Managing a local Downtown Development organization requires skills in many areas including fund raising, budgeting, staffing and volunteers, communications and more. This section of the toolbox includes resources useful in the day to day management of the organization and in planning for the future.

Local Program Self-Assessment Tool
Operating Reserves: What are they? Do we need them? How do we get them?
Annual Budgeting Checklist
Budgeting: A guide for small nonprofits
501c3 v 501c6


Market Study Guide

A market study provides valuable information on downtown’s potential and guidance in developing a plan for downtown growth.  The following websites provide guides to understanding the market study process and help in preparing your own market study.

Downtown and Business District Market Analysis provided by University of Wisconsin Extension
Market Analysis for Main Street Provided by Ulster County, New York Planning Department

Historic Preservation and Design Resources

Downtown Development design projects include everything from street furniture to historic building restorations.  The tools in this section can help with a variety of types of projects as well as educate Main Street volunteers and area residents.

Preservation Resources

Design archive 
Anatomy of a Main Street building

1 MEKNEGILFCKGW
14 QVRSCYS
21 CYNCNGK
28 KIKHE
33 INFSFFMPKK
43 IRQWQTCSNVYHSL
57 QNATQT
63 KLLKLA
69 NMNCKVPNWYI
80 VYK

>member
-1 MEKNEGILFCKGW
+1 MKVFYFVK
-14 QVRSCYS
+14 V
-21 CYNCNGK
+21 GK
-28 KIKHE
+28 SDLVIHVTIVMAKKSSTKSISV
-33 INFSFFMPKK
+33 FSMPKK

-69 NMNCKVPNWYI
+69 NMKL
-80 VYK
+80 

Basic maintenance for historic buildings 
National Register of Historic Places
Certified Local Governments

Green Design

Green (sustainable) preservation 

 

MAIN STREET MARKETING BROCHURES

These brochures can explain the Downtown Development Approach to the general public, city officials, potential donors and others. There are three different brochures to choose from, depending on the audience.

Public Brochure (Red PDF)
Intended for the general public or anyone who needs information on the importance of downtown and the basics of the Main Street Approach.

Future Main Street Communities Brochure (Blue PDF)
Intended for people from non-Main Street communities who are interested in revitalizing their downtowns and may consider using the Main Street Approach.

Main Street Supporters Brochure (Green PDF)
Intended for government officials, donors, and others who may become involved in or support Main Street, this brochure explains why downtown is important, how the Main Street Approach encourages downtown revitalization and the results that have been achieved in Illinois Main Street communities.

Download the brochures you need. Print them two-sided and fold in half length-wise. You may want to attach a business card with local contact information.

Contact

For additional information about Great Downtowns Growing Cities, please contact:

Mim Evans
Research Associate
Center for Governmental Studies, NIU
mevans@niu.edu
815.753.3499

Norman Walzer
Senior Research Scholar
Center for Governmental Studies, NIU
nwalzer@niu.edu
815.753.0933